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Inaugural Flight of Polynesian Blue Establishes Novel Public-Private Partnership


WEBWIRE

EMBARGOED UNTIL 2.00 PM OCT. 30 (NEW ZEALAND TIME)
Sydney, October 30, 2005—The inaugural flight of Polynesian Blue Limited between Auckland, New Zealand and Apia, Samoa on Sunday, October 30 marked the beginning of a public-private partnership that offers a model for how state enterprises can be improved through private investment and management. This International Finance Corporation Advisory Services-led transaction established a unique solution to meeting the air transport needs of Samoa while eliminating the unlimited subsidy previously provided to Polynesian Airlines by the Government of Samoa.

Polynesian Blue will take over the former loss-making long-haul international jet routes of Polynesian Airlines, while the restructured Polynesian Airlines will operate only regional and local turbo-prop flights.

Polynesian Blue is a joint venture between the Samoan government and Australia’s Virgin Blue. IFC devised a competitive process to select the new partner. Virgin Blue’s proposal stood out because it will allow the Government of Samoa to reduce budgetary contributions to it’s airline, guarantee air transport access to Samoa; and contribute to the development of tourism.

“The new strategic partnership between Virgin Blue and the government of Samoa creates a model for resolving issues related to state enterprises” said IFC’s Advisory Services Director Bernard Sheahan. “The transaction will improve air transport links to this small island state while having a strong positive impact on the government’s budget. It will also contribute to the regional objective of better coordination of air services among the islands and the wider South Pacific region.”

The transaction will result in:

* Savings for the national budget of at least WST 10 million annually (US$3.8mm)
* Significant reduction in air fares from current fare levels
* Guarantee of competitive air transport access to Samoa without the financial burden of running an unprofitable airline
* Efficient and reliable air transport access to Samoa
* Increased penetration in the tourist markets of Australia and New Zealand—the future of Samoan tourism

The transaction provides added impetus to government sector reform agenda for the development of Samoa. It also supports efforts to diversify the economic base of Samoa and improve the tourism sector. Globally, it is the first time that a low-cost carrier will participate in an airline privatization—an innovation that helped ensure that the winner can meet the privatization challenges. The Virgin Blue model has successfully increased tourist arrivals by over a third within the first three years in other markets where it operates.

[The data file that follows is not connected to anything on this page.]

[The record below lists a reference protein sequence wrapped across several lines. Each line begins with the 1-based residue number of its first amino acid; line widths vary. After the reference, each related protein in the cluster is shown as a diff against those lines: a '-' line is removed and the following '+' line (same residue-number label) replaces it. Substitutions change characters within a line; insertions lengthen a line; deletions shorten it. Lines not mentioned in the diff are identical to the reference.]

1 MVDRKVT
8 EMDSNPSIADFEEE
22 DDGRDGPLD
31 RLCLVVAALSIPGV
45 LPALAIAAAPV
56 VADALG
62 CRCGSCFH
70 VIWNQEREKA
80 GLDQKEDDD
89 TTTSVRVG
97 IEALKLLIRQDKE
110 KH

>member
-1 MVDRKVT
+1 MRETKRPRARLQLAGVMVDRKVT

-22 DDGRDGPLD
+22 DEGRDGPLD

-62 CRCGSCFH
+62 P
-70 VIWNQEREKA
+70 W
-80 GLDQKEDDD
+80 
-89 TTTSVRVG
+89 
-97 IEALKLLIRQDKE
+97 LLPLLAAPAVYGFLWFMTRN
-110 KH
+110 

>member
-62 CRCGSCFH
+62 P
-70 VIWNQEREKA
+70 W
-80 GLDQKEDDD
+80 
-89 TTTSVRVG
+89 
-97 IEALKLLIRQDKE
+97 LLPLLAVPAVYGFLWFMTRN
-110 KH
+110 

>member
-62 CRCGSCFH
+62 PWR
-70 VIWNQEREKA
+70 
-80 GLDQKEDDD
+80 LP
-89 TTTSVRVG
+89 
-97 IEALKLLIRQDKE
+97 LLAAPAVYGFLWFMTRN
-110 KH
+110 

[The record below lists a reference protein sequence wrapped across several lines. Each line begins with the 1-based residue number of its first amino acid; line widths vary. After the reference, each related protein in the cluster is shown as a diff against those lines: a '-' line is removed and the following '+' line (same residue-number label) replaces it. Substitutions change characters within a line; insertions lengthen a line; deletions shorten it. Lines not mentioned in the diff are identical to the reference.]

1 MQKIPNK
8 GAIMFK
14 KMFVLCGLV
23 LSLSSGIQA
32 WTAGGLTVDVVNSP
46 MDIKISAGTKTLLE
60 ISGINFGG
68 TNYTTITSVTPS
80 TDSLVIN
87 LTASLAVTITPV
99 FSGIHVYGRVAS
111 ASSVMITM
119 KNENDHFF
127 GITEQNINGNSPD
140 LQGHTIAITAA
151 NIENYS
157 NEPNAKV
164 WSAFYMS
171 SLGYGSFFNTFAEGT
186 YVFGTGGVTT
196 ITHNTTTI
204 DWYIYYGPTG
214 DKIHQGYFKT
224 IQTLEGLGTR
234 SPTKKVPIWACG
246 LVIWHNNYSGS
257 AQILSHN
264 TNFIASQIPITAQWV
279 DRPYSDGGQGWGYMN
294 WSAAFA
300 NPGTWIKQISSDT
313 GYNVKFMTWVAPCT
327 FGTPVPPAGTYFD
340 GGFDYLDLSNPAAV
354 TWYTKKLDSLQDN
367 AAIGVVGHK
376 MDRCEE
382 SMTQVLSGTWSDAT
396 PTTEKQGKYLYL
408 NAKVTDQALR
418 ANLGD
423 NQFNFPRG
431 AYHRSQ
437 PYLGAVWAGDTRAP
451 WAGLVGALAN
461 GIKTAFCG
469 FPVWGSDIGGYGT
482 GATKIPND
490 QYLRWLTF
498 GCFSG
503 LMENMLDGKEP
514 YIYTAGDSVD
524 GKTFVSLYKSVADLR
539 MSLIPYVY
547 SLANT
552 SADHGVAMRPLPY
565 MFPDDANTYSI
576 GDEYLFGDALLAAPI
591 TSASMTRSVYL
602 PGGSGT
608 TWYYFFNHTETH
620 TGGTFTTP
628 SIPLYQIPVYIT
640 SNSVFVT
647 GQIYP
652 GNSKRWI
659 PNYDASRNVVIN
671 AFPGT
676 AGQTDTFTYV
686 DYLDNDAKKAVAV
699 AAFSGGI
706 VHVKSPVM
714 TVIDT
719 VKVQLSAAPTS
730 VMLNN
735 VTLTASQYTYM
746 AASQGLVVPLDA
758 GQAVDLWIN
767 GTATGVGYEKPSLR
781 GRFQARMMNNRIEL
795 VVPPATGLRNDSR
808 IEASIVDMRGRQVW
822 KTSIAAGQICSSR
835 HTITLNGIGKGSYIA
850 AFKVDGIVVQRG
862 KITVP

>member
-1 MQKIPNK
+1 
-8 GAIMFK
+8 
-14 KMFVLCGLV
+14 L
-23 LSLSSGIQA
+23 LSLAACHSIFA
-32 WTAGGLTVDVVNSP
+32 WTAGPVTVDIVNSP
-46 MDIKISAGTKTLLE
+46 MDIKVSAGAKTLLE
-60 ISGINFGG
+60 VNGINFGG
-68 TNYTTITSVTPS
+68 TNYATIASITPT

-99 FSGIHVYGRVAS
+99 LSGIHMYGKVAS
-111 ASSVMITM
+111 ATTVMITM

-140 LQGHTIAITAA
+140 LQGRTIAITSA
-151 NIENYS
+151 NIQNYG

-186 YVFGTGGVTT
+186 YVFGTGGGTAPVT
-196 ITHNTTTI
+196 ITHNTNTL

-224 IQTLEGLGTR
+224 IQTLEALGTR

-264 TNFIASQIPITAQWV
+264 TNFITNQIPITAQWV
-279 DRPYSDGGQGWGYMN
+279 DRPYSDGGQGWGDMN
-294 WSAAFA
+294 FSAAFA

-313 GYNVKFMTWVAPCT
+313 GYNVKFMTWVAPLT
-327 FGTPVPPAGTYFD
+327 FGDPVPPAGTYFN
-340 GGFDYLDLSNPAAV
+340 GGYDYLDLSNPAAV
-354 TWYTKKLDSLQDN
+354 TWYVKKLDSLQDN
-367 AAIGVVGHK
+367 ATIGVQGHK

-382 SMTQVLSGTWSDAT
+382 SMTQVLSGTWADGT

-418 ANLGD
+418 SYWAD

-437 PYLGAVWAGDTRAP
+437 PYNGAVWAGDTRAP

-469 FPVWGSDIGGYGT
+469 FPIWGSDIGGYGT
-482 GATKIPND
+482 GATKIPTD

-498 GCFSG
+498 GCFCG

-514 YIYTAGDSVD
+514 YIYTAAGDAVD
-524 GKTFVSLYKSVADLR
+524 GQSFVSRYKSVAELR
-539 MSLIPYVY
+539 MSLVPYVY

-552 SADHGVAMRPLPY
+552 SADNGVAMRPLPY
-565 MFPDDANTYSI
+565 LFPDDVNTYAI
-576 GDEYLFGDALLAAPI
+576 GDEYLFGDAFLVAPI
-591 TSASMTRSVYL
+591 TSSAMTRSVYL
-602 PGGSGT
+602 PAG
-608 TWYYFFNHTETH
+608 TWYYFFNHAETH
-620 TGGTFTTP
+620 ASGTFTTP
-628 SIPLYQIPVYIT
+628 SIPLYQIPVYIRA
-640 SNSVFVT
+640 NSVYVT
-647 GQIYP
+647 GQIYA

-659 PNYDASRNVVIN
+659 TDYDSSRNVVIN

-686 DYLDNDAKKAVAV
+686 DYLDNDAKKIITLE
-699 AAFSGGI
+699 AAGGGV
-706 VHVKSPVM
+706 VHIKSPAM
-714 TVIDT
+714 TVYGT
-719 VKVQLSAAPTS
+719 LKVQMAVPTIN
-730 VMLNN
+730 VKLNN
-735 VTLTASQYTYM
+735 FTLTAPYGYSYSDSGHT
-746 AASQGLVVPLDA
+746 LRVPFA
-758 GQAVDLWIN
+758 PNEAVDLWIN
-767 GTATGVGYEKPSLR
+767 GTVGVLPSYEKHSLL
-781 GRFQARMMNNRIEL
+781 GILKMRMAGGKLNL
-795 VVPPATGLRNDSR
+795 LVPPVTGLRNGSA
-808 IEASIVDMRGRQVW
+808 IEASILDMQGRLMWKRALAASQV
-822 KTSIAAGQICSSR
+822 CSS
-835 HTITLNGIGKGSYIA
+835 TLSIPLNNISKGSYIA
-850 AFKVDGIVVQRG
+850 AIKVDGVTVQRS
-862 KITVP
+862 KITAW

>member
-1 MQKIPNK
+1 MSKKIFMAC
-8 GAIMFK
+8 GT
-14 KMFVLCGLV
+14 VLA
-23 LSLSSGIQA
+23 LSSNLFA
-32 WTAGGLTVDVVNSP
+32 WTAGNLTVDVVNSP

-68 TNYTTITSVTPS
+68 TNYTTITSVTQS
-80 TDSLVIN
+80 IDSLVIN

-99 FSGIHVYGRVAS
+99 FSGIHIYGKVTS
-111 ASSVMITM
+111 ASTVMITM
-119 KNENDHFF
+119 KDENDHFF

The joint venture will be run on as a profitable, commercial basis. The Government of Samoa will contribute financially to the operation of any routes it requests in the future that do not meet the joint venture’s criteria for maintaining profitable operations.

The Development Collaboration Partnership (DevCo) and AusAid were the principal donors that funded the advisory assistance extended by IFC to the Government of Samoa.

IFC’s Advisory Services Department provides advisory assistance, primarily to governments, on private sector participation in the provision of infrastructure services. For more information on IFC’s Advisory Services department, visit http://www.ifc.org/Advisory.

The International Finance Corporation, the private sector arm of the World Bank Group, promotes sustainable private sector investment in developing and transition countries, helping to reduce poverty and improve people’s lives. IFC finances private sector investments, mobilizes capital in the international financial markets, helps clients improve social and environmental sustainability, and provides technical assistance and advice to governments and businesses. Its 178 member countries provide its share capital and collectively determine its policies.

From its founding in 1956 through FY05, IFC has committed more than $49 billion of its own funds and arranged $24 billion in syndications for 3,319 companies in 140 developing countries. IFC’s worldwide committed portfolio as of FY05 was $19.3 billion for its own account and $5.3 billion held for participants in loan syndications. For more information, visit www.ifc.org.



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